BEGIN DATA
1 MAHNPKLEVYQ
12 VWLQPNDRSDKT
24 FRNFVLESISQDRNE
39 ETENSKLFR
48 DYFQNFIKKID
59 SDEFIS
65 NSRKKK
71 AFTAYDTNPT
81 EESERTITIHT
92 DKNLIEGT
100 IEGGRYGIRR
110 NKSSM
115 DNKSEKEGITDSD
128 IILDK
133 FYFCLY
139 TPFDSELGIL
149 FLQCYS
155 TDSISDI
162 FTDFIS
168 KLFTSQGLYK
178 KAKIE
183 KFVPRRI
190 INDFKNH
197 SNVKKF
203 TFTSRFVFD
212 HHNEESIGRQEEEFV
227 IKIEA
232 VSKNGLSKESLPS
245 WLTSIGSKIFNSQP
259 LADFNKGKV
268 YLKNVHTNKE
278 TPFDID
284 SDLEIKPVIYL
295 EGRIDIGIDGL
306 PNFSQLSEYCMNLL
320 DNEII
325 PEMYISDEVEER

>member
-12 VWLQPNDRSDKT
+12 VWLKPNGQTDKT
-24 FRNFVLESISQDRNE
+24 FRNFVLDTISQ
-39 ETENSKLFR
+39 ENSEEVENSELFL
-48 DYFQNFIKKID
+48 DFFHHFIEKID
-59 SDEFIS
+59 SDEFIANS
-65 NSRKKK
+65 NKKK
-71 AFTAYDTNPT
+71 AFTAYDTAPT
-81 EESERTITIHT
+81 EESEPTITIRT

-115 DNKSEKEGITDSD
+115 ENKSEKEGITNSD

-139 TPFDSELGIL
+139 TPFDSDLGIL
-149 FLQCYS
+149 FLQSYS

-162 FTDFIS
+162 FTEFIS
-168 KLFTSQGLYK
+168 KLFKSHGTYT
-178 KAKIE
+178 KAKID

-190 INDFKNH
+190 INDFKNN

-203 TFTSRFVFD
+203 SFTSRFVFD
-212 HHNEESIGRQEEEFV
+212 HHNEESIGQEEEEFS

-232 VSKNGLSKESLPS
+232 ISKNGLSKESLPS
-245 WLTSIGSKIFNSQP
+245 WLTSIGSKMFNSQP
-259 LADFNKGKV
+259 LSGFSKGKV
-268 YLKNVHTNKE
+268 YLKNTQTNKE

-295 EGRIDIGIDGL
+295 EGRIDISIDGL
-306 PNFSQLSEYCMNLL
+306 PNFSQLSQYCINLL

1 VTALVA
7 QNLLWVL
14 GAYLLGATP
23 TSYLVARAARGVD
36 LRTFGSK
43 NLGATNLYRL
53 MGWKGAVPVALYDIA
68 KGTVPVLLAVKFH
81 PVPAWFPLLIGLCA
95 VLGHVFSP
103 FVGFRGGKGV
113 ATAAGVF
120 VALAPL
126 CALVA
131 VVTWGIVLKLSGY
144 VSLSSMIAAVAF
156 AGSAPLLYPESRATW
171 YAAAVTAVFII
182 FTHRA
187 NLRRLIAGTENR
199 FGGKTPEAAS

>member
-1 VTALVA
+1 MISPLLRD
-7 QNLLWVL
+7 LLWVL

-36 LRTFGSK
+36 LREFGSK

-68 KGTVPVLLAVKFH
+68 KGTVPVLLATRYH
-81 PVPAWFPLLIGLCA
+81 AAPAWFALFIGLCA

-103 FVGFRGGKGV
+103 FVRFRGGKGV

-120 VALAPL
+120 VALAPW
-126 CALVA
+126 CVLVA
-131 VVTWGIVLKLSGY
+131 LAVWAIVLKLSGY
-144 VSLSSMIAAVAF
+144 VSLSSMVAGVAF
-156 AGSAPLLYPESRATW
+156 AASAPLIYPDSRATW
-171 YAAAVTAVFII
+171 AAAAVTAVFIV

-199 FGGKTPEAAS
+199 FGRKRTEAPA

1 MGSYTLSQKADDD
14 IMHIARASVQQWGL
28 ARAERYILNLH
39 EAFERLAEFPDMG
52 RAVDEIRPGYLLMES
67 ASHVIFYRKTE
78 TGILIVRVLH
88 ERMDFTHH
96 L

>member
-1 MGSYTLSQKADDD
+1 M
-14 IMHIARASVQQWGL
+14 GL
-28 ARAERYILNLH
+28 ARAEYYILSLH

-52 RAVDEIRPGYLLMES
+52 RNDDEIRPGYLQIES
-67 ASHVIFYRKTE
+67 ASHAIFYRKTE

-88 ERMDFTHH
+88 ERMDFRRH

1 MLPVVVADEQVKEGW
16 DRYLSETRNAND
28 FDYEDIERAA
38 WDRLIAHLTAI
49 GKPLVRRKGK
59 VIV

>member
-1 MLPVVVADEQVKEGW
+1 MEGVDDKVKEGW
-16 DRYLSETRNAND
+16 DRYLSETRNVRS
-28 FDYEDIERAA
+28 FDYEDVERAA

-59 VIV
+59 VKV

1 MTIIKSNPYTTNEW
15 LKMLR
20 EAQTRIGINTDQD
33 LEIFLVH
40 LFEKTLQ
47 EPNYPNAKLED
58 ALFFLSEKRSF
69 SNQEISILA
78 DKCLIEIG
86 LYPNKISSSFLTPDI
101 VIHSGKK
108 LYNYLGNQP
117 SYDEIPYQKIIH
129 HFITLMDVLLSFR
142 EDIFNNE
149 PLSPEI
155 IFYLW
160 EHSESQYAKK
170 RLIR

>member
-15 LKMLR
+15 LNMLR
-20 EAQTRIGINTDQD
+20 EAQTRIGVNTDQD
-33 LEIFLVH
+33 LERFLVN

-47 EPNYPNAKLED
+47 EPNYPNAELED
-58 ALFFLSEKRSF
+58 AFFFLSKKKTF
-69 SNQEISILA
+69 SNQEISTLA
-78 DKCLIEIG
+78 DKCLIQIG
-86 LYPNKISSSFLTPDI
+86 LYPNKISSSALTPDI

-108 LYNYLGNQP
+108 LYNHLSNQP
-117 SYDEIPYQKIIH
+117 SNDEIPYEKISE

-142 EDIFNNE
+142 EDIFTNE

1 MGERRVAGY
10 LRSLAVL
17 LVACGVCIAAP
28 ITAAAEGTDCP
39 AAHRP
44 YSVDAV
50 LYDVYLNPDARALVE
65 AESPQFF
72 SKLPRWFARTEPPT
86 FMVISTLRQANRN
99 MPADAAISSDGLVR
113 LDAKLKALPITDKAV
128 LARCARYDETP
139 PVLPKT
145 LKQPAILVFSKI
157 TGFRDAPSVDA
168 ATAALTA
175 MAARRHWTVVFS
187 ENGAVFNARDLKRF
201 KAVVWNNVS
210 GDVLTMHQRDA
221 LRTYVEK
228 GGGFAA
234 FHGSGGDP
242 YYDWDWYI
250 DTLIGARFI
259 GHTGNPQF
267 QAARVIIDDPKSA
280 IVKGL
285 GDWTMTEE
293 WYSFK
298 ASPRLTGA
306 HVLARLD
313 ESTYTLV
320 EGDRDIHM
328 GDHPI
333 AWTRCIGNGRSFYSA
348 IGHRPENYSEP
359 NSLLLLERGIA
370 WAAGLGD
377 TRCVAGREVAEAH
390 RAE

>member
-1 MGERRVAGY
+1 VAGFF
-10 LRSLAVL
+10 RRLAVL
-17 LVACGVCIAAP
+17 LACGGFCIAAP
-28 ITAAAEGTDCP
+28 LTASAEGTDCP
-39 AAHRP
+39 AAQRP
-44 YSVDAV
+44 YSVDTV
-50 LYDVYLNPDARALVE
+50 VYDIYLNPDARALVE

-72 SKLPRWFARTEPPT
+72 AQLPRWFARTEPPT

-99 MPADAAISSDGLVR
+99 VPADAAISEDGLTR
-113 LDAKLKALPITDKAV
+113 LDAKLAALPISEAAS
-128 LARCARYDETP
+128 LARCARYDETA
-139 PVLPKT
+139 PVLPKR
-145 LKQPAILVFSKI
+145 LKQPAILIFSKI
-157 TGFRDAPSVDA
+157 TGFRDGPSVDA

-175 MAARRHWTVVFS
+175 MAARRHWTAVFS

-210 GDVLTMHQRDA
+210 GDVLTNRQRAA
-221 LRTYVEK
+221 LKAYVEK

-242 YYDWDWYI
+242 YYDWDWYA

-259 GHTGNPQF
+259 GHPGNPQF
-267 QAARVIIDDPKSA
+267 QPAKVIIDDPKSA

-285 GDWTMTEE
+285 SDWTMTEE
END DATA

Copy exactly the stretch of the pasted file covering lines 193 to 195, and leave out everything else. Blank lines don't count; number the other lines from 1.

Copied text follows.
+20 EAQTRIGVNTDQD
-33 LEIFLVH
+33 LERFLVN